RUTH FIRST EDUCATIONAL TRUST
Charity No. 1019975
Trustees: Professor Ash Amin, Christine Cumming, Barbara Ewin (Treasurer), Dr Joyce Liddle, Bahadur Najak,
Lotte Shankland, John Tierney, Dr Mike Thompson (Chairman).
School of Modern Languages & Cultures, University of Durham, Durham DH1 3JT
ANNUAL REPORT 2006–2007
The aims of the Trust are:
To enable South African students from historically disadvantaged backgrounds to
undertake postgraduate study at the University of Durham.
To educate and inform students and staff at the University, as well as residents of
the area, about educational developments in South Africa.
To raise funds to support these activities.
This report gives details of activities undertaken by the Trust in 2006-07 in pursuit of
The Studentship in 2006-07
The Ruth First Scholar this year was Nolukanyo Galela, who works for Walter Sisulu
University of Technology & Sciences as a Supplemental Instruction Supervisor. She
registered for an MA in Education, and was the first Ruth First Scholar to be supported by
St. Chad’s College, which provides subsidized accommodation and a welcoming
environment intended to increase contact between the Scholar and the academic
community. Unfortunately, a dispute with her employers over the conditions under which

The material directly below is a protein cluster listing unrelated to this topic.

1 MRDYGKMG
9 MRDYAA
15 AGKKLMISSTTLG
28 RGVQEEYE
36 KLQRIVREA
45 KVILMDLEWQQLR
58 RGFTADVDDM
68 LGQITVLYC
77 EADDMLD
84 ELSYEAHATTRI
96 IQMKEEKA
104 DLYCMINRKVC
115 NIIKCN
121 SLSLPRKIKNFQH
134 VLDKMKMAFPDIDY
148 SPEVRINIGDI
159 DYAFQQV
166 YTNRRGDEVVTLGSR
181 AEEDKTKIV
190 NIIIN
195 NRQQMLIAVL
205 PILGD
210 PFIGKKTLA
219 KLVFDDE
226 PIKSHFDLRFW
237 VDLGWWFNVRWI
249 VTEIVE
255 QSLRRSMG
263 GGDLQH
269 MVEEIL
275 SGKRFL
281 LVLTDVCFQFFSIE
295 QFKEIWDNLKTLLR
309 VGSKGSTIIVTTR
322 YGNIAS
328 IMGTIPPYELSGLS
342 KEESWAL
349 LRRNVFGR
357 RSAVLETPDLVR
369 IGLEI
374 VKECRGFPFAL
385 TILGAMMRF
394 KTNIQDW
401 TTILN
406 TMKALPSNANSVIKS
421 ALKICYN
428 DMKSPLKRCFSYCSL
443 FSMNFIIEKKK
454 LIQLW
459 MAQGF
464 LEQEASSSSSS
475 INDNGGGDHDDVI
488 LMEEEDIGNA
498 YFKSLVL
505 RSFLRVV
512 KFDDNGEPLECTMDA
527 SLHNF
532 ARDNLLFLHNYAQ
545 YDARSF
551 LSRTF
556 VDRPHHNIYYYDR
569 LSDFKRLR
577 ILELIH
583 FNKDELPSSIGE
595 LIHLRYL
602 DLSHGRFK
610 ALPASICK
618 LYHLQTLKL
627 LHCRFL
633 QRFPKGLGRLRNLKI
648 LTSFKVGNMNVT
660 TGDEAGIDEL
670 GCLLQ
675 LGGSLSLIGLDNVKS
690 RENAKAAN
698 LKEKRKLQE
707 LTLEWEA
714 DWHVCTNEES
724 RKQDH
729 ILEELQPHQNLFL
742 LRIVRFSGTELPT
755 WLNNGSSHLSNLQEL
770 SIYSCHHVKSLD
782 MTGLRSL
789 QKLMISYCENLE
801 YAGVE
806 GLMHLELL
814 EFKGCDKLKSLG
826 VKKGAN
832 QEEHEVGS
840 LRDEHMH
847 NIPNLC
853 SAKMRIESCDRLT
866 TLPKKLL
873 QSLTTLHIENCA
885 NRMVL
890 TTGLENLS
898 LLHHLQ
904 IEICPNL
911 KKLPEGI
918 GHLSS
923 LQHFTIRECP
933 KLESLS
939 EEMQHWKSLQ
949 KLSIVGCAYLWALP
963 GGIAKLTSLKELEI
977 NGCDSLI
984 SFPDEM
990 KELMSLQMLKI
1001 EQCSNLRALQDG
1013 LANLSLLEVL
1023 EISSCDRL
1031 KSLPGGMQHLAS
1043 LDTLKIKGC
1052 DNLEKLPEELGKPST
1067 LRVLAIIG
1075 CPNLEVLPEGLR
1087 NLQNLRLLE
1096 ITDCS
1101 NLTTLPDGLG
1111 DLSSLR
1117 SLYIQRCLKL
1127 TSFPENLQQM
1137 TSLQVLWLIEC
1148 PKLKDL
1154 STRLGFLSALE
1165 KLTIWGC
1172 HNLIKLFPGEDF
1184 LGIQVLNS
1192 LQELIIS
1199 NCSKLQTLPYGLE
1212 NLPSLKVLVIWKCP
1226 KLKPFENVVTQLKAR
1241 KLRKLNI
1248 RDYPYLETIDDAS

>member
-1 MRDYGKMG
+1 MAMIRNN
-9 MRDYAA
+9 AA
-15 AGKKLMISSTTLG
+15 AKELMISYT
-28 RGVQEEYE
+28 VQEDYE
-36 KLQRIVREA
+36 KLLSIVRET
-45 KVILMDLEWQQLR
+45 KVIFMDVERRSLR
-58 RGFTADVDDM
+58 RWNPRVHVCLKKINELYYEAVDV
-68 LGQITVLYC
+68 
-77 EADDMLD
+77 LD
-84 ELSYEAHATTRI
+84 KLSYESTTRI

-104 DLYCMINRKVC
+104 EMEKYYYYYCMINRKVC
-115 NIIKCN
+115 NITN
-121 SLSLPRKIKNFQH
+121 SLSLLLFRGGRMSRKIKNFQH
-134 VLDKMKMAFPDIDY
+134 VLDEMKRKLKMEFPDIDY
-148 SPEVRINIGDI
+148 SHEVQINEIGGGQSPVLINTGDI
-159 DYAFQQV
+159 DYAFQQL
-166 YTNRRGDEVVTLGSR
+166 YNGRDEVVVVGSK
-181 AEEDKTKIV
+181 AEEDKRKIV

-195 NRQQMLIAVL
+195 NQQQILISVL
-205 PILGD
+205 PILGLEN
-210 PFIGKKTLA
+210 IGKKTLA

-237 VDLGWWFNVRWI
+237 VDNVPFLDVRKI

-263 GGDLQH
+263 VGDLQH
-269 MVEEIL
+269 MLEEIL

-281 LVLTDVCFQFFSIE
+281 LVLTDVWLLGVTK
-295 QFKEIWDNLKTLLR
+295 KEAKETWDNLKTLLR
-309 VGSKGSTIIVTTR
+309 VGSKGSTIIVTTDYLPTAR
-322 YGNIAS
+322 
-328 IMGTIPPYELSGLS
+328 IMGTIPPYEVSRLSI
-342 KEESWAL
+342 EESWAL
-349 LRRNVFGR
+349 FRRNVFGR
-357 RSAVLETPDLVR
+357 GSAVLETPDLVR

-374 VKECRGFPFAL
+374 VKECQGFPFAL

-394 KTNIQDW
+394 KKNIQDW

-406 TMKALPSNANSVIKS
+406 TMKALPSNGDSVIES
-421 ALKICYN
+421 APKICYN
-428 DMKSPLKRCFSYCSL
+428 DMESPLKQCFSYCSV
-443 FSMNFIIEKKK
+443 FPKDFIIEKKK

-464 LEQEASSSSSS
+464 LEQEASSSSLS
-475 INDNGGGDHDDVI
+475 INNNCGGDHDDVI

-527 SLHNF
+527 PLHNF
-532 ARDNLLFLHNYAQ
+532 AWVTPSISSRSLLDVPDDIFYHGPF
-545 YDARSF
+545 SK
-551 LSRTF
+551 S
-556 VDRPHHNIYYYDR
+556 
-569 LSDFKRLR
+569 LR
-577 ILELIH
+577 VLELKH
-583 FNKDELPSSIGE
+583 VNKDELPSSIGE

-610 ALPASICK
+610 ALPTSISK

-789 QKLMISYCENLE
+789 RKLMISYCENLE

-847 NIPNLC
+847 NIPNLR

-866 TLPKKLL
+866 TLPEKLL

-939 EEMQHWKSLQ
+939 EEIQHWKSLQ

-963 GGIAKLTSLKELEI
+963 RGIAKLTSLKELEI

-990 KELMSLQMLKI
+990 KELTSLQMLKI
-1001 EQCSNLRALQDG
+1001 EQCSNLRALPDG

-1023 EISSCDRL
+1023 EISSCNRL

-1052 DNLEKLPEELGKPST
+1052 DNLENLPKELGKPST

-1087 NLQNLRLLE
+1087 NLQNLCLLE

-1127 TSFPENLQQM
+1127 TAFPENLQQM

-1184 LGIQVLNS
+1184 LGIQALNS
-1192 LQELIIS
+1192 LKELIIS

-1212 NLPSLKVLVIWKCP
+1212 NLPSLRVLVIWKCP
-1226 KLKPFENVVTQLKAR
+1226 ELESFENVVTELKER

she took leave resulted in Kanyo having to return prematurely to South Africa, which
meant that she was unable to complete her MA. In the future, Scholars who are in
employment will be asked to provide written evidence that their employers have given
permission for them to take leave of absence in order to take up the Scholarship, and that
the conditions of such leave have been agreed. The Trust is nevertheless very grateful to
the School of Education, which provided excellent academic and personal support, and to
St. Chad’s College, which gave Kanyo a warm welcome.
The Studentship in 2007-08
The shortlist of applications for the 2007-08 Scholarship was considered by the full
executive committee at a selection meeting in May 2007, and the Scholarship was offered
to Mr Peter Okeno Ong’are, who has obtained his Honours degree in Music and society
from North-West University (Potchefstroom). Peter is from Kenya, where he gained a
Diploma in Music from Daystar University (Nairobi) before moving to South Africa to
continue his studies. The committee agreed unanimously, in line with the decision taken at
the last AGM, that the award of the Scholarship to Peter would be a justifiable and
welcome widening of the scope of the Trust’s remit. Peter arrived in Durham at the end of
September 2007 and moved into St Chad’s College accommodation at Trinity Hall. He is
keen to become involved in musical activities in Durham, and has started an African
drumming group in St. Chad’s. Further details about Peter can be found on the website:
We continue to hear encouraging news from past Ruth First Scholars. Mthoko Ntuli
(MBA 2004-05) was promoted to a senior post in the Financial Aid Bureau at Mangosuthu
Technikon in October 2006. Lucky Mzanywa (MSc Chemistry 2002-03) and Owen